It truly is best for them NOT to jump into anything. They need to get themselves oriented in life before bringing another child into this world.
Have they looked at how much it costs to have a child? Have they realized that they will have NO social life anymore without paying a babysitter?
Does your friend have a good paying job, or plan to go back to school?
I truly do not think they have thought this through at all.
Words of experience...
Wait, and be sure. There is no reason to rush. They are still in the honeymoon stage relationship wise. That could change dramatically over a short period of time. Even the most solid of relationships/marriages, are strained with the arrival of a child.
They need to just enjoy being together, and being young. You only have that youth once, and if you miss out on it, it creeps back at you when you hit mid-life. Words of experience there too.
Iam sure they are very intelligent, and just caught up in the whirlwind of love. As a real friend, try to keep them grounded.



posted on Sep, 1 2008 @ 02:50 PM
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The way I see it (speaking from a complete lack of experience here,) they're already engaged. There's nothing you can do but lend a little helpful advice. If you try to make either of them reconsider, they're very likely to turn against you. Be there for them, help them out of they need it...and hang on!



posted on Sep, 1 2008 @ 09:07 PM
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I'd recommend telling him you support his decision, whatever it may be 100%.
But advise him to make sure he has a steady job, a lovely house and a few savings prepared before having a baby.

Babies and weddings are both very expensive things, and I think even someone who had been saving for a while could comfortably afford both within a short time of one another.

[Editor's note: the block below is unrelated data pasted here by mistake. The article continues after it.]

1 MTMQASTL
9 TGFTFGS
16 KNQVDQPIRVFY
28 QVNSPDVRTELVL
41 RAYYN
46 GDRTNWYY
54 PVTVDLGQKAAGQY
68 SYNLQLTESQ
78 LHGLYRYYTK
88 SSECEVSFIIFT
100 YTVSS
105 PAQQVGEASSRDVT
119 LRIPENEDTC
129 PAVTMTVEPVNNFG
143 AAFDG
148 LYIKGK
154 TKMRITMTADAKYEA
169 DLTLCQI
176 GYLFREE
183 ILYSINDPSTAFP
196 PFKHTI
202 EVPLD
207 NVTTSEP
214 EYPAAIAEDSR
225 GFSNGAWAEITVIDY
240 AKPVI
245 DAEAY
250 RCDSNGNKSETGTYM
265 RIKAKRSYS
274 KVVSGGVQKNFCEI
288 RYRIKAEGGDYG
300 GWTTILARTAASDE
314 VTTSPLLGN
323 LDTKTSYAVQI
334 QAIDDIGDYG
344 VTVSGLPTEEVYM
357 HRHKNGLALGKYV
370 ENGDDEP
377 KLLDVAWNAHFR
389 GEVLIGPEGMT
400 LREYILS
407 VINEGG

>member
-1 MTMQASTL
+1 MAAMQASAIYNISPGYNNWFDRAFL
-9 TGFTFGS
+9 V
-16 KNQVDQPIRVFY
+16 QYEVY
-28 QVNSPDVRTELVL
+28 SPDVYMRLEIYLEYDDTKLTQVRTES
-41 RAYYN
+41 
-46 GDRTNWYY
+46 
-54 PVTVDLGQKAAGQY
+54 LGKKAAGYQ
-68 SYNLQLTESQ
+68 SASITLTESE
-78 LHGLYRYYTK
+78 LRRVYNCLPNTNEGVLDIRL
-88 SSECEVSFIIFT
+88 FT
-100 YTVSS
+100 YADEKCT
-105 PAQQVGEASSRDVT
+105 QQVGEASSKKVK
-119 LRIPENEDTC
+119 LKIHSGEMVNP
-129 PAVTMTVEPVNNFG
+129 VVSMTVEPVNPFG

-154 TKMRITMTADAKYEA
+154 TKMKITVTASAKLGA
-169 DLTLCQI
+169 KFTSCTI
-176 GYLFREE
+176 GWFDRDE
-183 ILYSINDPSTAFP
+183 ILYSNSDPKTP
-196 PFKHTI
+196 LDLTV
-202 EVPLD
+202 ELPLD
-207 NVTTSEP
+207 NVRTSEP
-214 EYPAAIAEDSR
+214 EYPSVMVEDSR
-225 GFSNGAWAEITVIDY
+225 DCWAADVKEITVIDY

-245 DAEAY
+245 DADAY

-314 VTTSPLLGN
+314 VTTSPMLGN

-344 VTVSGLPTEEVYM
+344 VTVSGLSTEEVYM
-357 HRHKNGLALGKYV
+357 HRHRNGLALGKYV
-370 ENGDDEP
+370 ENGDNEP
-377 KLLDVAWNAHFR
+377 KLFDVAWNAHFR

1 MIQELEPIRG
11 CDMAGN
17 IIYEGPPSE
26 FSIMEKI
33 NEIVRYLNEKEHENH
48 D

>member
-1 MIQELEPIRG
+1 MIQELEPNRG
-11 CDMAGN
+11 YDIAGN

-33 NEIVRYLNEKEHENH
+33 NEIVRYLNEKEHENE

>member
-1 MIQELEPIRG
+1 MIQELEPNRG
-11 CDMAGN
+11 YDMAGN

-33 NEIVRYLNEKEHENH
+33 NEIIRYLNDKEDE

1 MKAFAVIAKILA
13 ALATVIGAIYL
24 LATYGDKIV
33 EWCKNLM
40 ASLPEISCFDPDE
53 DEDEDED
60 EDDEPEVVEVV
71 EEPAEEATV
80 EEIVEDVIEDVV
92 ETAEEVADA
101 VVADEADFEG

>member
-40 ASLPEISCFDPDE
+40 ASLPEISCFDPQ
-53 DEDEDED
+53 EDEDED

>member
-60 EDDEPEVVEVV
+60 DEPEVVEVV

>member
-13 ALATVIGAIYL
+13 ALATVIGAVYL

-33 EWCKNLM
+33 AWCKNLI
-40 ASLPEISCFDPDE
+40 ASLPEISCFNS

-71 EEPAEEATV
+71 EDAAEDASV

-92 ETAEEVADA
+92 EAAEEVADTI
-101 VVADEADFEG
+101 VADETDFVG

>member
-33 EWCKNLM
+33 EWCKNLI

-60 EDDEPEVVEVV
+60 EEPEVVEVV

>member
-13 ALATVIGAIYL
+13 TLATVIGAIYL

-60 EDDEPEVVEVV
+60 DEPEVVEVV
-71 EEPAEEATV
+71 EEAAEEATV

Tell him if they're really in love, it won't matter how long they'll have to wait before because it'll eventually happen. At a time when life making decisions are being made, you'll be a better friend if you rationally support him rather than try and convince him its a bad idea. Be there, support him and just be a mate.



posted on Sep, 4 2008 @ 09:23 AM
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Originally posted by JackofBlades
I'd recommend telling him you support his decision, whatever it may be 100%.
But advise him to make sure he has a steady job, a lovely house and a few savings prepared before having a baby.

Babies and weddings are both very expensive things, and I think even someone who had been saving for a while could comfortably afford both within a short time of one another.

Tell him if they're really in love, it won't matter how long they'll have to wait before because it'll eventually happen. At a time when life making decisions are being made, you'll be a better friend if you rationally support him rather than try and convince him its a bad idea. Be there, support him and just be a mate.


I agree 100% with JackofBlades.

You should definitely tell your buddy all these things. If he is your best friend you should definitely not butt out. You wouldn't want him to let you make a a mistake without saying anything.

Just try to approach the problem logically and ask him how expects to raise a child if they don't even have a nice place to live.



posted on Sep, 6 2008 @ 10:57 AM
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Thank you all for your valuable input!

I tried talking to him the other day, but he brushed me off harshly when I started discussing the subject of having a kid and if he's ready.

He does know that I support him no matter what. I've been there for him, and he's been there for me.

But I see this ending in a lot of heartache for the both of them.

I'll try again, I just want him to know that I'll be there for him if he needs it, but I also would like for him to seriously sit down and think how hard it's going to be.

He just took out a loan for a crappy car... He's no where in the neighborhood of being close to ready.

Peace,
FK



posted on Sep, 6 2008 @ 01:28 PM
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reply to post by Frontkjemper
 


Some lessons are best learned the hard way.



posted on Sep, 6 2008 @ 07:52 PM
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I suppose so, but I guess that when you've been through it yourself, you automatically want to prevent others from doing it themselves.

Again, thank you all for the help and advice. I appreciate it.